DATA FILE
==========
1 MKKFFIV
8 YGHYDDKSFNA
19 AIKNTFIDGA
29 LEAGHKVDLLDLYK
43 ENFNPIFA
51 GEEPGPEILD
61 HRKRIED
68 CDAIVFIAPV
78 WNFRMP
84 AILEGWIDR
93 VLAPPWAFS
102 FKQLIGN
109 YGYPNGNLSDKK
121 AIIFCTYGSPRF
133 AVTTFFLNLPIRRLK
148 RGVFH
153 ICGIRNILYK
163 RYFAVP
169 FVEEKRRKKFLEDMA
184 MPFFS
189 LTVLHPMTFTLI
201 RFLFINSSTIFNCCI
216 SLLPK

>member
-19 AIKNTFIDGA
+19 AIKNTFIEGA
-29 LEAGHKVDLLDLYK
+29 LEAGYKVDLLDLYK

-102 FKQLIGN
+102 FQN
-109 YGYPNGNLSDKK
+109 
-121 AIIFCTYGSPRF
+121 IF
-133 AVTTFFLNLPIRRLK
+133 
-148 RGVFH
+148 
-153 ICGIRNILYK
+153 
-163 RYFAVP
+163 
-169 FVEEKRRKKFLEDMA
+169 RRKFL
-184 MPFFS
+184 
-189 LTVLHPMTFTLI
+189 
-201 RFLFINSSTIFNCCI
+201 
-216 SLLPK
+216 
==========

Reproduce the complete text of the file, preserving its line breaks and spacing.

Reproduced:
1 MKKFFIV
8 YGHYDDKSFNA
19 AIKNTFIDGA
29 LEAGHKVDLLDLYK
43 ENFNPIFA
51 GEEPGPEILD
61 HRKRIED
68 CDAIVFIAPV
78 WNFRMP
84 AILEGWIDR
93 VLAPPWAFS
102 FKQLIGN
109 YGYPNGNLSDKK
121 AIIFCTYGSPRF
133 AVTTFFLNLPIRRLK
148 RGVFH
153 ICGIRNILYK
163 RYFAVP
169 FVEEKRRKKFLEDMA
184 MPFFS
189 LTVLHPMTFTLI
201 RFLFINSSTIFNCCI
216 SLLPK

>member
-19 AIKNTFIDGA
+19 AIKNTFIEGA
-29 LEAGHKVDLLDLYK
+29 LEAGYKVDLLDLYK

-102 FKQLIGN
+102 FQN
-109 YGYPNGNLSDKK
+109 
-121 AIIFCTYGSPRF
+121 IF
-133 AVTTFFLNLPIRRLK
+133 
-148 RGVFH
+148 
-153 ICGIRNILYK
+153 
-163 RYFAVP
+163 
-169 FVEEKRRKKFLEDMA
+169 RRKFL
-184 MPFFS
+184 
-189 LTVLHPMTFTLI
+189 
-201 RFLFINSSTIFNCCI
+201 
-216 SLLPK
+216 